Mary Quigley of Rockville Centre, NY, will never forget the first time her 7-year-old daughter had a sleepover. She woke at 2 a.m. to find a small face hovering over her, saying, "Mrs. Quigley, my tummy hurts. Can you please rub it for me?"
While your child may be the one dying to have a slumber party, you're the host here. To plan a sleepover that's fun for them and easy on you:
• Don't invite a crowd. No more than five kids is plenty until you get a few of these under your belt.
• Talk to the other moms. You may think you know little Julia pretty well, but check in with her mom about food allergies or medication. The last thing you need is a 7-year-old who says, "Uh, I think I'm supposed to take a pill with dinner."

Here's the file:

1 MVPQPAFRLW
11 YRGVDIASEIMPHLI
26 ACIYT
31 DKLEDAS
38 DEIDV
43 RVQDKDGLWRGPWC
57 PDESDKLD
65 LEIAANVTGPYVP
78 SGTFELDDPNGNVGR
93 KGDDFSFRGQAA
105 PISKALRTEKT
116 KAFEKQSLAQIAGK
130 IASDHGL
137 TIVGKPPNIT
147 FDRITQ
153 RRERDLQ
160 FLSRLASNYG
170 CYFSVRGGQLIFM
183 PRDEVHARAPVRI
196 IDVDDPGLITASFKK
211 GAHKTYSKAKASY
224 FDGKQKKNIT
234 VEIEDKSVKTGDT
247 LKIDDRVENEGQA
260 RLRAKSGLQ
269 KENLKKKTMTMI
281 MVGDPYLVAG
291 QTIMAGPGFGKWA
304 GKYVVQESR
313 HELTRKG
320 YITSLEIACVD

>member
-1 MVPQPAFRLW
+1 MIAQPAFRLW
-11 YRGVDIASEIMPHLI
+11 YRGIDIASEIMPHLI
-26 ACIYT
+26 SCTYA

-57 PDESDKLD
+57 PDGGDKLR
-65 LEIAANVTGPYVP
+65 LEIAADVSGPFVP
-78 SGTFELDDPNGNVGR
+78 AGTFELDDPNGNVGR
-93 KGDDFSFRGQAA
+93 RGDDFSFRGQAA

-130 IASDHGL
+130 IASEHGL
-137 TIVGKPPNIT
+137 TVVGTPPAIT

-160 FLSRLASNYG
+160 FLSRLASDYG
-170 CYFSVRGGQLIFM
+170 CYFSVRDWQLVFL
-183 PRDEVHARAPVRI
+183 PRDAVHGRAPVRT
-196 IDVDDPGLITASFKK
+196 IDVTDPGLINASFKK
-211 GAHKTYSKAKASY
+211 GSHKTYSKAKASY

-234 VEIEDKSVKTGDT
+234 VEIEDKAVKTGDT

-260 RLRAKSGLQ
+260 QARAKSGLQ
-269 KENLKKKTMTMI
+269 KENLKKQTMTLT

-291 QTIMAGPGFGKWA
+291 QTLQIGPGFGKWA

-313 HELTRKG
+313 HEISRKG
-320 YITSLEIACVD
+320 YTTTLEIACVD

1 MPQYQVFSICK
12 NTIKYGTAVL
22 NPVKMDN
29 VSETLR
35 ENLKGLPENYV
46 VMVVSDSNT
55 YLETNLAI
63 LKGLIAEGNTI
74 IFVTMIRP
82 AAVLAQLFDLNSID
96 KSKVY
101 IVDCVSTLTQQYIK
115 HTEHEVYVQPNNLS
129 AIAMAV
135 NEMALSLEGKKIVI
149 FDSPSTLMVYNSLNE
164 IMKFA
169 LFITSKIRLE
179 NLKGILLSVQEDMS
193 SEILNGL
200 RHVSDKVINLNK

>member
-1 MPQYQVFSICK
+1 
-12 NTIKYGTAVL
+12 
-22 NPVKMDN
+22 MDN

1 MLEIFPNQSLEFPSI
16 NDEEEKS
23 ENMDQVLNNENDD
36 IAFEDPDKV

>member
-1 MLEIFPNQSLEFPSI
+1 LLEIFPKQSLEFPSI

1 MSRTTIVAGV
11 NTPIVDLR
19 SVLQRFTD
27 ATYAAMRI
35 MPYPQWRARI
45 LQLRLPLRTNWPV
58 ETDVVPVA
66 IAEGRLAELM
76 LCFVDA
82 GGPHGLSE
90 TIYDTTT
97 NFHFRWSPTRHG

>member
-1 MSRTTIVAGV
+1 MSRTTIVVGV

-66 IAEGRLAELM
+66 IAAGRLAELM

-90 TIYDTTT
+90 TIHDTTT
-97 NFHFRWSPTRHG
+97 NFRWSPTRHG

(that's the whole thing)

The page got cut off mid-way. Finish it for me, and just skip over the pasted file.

• Have fun with food. Set up a make-your-own-pizza or taco dinner to please picky eaters. Limit the madness by skipping caffeine and offering fruit along with chips.
• Keep them busy. Moms are of two minds on slumber-party activities: Make sure they're low-key, or use them to tire out the kids. Whether you decide to pop in a DVD or set them up stringing beaded necklaces, remember to have a backup plan in case they get bored quickly.
• Keep out—most of the time. The point is to giggle and stay up too late (remember?). So be the mom ("Bedtime, girls!"), then give them some privacy. But don't go too far, and stop by frequently to make sure they're okay—and haven't discovered an R-rated movie on late-night TV.
• Plan for the morning. Offer them a breakfast that's easy on you (bagels and cream cheese, not waffles), because you're going to be tired too. And give the other moms a pickup time: You don't need to turn into a babysitting service.